Livestock farmers’ perception and epidemiology of bovine trypanosomosis in Kwale District, Kenya
Kokwaro, E. D.
Ndiege, I. O.
Saini, R. K.
MetadataShow full item record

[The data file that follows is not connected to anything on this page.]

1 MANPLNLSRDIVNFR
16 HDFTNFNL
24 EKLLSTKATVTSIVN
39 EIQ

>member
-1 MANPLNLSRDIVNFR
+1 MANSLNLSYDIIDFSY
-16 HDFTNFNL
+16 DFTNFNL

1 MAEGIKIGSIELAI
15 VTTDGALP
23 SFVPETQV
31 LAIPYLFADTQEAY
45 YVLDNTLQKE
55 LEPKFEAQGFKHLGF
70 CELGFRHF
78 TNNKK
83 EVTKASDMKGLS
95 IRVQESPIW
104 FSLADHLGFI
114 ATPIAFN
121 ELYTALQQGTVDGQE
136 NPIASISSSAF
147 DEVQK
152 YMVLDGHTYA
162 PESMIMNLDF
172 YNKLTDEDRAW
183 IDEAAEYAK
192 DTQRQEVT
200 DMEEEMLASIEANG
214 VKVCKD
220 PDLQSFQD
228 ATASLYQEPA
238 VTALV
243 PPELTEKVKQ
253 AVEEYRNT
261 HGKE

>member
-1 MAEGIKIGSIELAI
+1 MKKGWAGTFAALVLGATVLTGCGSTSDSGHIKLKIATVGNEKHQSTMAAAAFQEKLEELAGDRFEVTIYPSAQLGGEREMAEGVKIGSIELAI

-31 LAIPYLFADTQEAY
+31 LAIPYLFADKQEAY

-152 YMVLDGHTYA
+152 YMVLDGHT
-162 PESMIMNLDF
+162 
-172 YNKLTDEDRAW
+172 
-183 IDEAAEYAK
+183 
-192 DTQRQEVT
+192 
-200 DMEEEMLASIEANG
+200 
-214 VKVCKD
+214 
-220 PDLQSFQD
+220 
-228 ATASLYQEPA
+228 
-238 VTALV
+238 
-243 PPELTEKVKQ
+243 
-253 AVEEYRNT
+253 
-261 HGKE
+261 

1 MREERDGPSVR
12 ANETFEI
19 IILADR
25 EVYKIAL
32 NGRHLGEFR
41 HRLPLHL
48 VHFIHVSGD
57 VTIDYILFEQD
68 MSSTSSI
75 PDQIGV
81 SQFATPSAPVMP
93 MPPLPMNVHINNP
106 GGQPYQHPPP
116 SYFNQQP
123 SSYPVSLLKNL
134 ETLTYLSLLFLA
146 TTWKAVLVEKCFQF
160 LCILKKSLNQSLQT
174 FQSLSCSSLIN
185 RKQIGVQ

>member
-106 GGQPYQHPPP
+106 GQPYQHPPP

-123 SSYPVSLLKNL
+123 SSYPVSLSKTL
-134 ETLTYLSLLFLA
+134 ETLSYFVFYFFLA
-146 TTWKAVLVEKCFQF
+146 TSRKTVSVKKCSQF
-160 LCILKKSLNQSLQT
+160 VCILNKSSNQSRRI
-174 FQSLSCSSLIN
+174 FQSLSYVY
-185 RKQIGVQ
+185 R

We did cross-sectional surveys in Kwale District, Kenya to determine the epidemiology of bovine trypanosomosis and livestock owners’ perceptions of the disease. The surveys involved relative importance of trypanosomosis, examination of the current disease constraints, current control practices and drug-use patterns. Informal meetings were held with farmers and cattle census undertaken. Tsetse-fly densities and trypanosomosis prevalences in cattle were determined. A total of 132 farmers were interviewed. Trypanosomosis, anaplasmosis, East Coast fever, foot-and-mouth diseases were reported to be the major constraints to livestock production. Trypanosomosis was the most important compared to other diseases. Chemotherapy was the most widely used method of controlling the disease. Farmer-based tsetse-control technologies were poorly adopted. Respondents were quite knowledgeable on the symptoms, causes and treatment of trypanosomosis. Glossina austeni, G. brevipalpis and G. pallidipes were found in the area; the latter was the most common (0.2–738 flies/trap). Trypanosoma congolense and T. vivax were found in cattle with the former more prevalent. Infection prevalences in cattle varied between 0 and 25% (median: 22%).